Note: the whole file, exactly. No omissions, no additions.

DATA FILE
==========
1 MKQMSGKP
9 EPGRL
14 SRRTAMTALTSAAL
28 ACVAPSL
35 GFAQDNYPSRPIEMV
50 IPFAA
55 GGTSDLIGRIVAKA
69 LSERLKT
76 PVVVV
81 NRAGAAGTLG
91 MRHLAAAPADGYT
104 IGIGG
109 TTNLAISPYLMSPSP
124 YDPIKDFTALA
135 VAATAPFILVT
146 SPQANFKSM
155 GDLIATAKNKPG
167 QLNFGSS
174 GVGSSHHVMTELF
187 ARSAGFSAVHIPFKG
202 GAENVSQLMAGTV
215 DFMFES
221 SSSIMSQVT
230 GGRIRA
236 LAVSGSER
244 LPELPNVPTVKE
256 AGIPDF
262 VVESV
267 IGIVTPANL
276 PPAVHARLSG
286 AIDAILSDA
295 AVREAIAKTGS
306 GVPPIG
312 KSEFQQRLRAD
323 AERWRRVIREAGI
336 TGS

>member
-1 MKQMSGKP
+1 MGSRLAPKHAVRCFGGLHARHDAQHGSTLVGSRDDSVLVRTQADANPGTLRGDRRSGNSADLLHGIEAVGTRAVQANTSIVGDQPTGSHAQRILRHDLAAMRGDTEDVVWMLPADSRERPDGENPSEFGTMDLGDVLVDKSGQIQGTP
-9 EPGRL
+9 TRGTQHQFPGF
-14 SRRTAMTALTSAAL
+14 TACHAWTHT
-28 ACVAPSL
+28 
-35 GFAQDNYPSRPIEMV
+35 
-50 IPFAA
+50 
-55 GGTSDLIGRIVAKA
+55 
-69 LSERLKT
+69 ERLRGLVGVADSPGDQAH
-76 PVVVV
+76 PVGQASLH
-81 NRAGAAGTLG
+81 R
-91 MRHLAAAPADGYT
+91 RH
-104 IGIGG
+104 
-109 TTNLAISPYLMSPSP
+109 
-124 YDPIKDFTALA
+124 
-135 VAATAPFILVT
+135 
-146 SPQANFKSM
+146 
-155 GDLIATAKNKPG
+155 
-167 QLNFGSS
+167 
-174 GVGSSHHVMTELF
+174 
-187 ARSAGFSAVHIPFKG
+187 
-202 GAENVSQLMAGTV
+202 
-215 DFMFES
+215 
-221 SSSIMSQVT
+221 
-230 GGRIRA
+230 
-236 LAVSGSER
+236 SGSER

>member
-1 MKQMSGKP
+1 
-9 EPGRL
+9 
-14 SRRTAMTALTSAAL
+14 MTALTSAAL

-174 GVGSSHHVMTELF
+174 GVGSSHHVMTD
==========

1 MKQMSGKP
9 EPGRL
14 SRRTAMTALTSAAL
28 ACVAPSL
35 GFAQDNYPSRPIEMV
50 IPFAA
55 GGTSDLIGRIVAKA
69 LSERLKT
76 PVVVV
81 NRAGAAGTLG
91 MRHLAAAPADGYT
104 IGIGG
109 TTNLAISPYLMSPSP
124 YDPIKDFTALA
135 VAATAPFILVT
146 SPQANFKSM
155 GDLIATAKNKPG
167 QLNFGSS
174 GVGSSHHVMTELF
187 ARSAGFSAVHIPFKG
202 GAENVSQLMAGTV
215 DFMFES
221 SSSIMSQVT
230 GGRIRA
236 LAVSGSER
244 LPELPNVPTVKE
256 AGIPDF
262 VVESV
267 IGIVTPANL
276 PPAVHARLSG
286 AIDAILSDA
295 AVREAIAKTGS
306 GVPPIG
312 KSEFQQRLRAD
323 AERWRRVIREAGI
336 TGS

>member
-1 MKQMSGKP
+1 MGSRLAPKHAVRCFGGLHARHDAQHGSTLVGSRDDSVLVRTQADANPGTLRGDRRSGNSADLLHGIEAVGTRAVQANTSIVGDQPTGSHAQRILRHDLAAMRGDTEDVVWMLPADSRERPDGENPSEFGTMDLGDVLVDKSGQIQGTP
-9 EPGRL
+9 TRGTQHQFPGF
-14 SRRTAMTALTSAAL
+14 TACHAWTHT
-28 ACVAPSL
+28 
-35 GFAQDNYPSRPIEMV
+35 
-50 IPFAA
+50 
-55 GGTSDLIGRIVAKA
+55 
-69 LSERLKT
+69 ERLRGLVGVADSPGDQAH
-76 PVVVV
+76 PVGQASLH
-81 NRAGAAGTLG
+81 R
-91 MRHLAAAPADGYT
+91 RH
-104 IGIGG
+104 
-109 TTNLAISPYLMSPSP
+109 
-124 YDPIKDFTALA
+124 
-135 VAATAPFILVT
+135 
-146 SPQANFKSM
+146 
-155 GDLIATAKNKPG
+155 
-167 QLNFGSS
+167 
-174 GVGSSHHVMTELF
+174 
-187 ARSAGFSAVHIPFKG
+187 
-202 GAENVSQLMAGTV
+202 
-215 DFMFES
+215 
-221 SSSIMSQVT
+221 
-230 GGRIRA
+230 
-236 LAVSGSER
+236 SGSER

>member
-1 MKQMSGKP
+1 
-9 EPGRL
+9 
-14 SRRTAMTALTSAAL
+14 MTALTSAAL

-174 GVGSSHHVMTELF
+174 GVGSSHHVMTD